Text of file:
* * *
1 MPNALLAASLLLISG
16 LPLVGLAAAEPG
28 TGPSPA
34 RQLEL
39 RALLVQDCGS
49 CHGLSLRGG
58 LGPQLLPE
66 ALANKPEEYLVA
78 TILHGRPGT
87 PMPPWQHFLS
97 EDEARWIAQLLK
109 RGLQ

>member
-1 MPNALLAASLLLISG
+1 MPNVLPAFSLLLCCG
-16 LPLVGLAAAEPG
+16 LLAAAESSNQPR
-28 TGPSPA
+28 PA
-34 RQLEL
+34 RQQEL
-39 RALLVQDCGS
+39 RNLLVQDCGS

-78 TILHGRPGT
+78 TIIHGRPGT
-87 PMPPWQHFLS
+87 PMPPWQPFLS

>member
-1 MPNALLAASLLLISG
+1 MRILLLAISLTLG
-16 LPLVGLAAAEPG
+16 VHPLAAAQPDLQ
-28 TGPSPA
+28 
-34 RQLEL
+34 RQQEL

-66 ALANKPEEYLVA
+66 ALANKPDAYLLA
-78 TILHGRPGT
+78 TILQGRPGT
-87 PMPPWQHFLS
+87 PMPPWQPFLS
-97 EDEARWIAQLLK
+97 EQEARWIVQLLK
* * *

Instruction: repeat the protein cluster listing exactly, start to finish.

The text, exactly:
1 MPNALLAASLLLISG
16 LPLVGLAAAEPG
28 TGPSPA
34 RQLEL
39 RALLVQDCGS
49 CHGLSLRGG
58 LGPQLLPE
66 ALANKPEEYLVA
78 TILHGRPGT
87 PMPPWQHFLS
97 EDEARWIAQLLK
109 RGLQ

>member
-1 MPNALLAASLLLISG
+1 MPNVLPAFSLLLCCG
-16 LPLVGLAAAEPG
+16 LLAAAESSNQPR
-28 TGPSPA
+28 PA
-34 RQLEL
+34 RQQEL
-39 RALLVQDCGS
+39 RNLLVQDCGS

-78 TILHGRPGT
+78 TIIHGRPGT
-87 PMPPWQHFLS
+87 PMPPWQPFLS

>member
-1 MPNALLAASLLLISG
+1 MRILLLAISLTLG
-16 LPLVGLAAAEPG
+16 VHPLAAAQPDLQ
-28 TGPSPA
+28 
-34 RQLEL
+34 RQQEL

-66 ALANKPEEYLVA
+66 ALANKPDAYLLA
-78 TILHGRPGT
+78 TILQGRPGT
-87 PMPPWQHFLS
+87 PMPPWQPFLS
-97 EDEARWIAQLLK
+97 EQEARWIVQLLK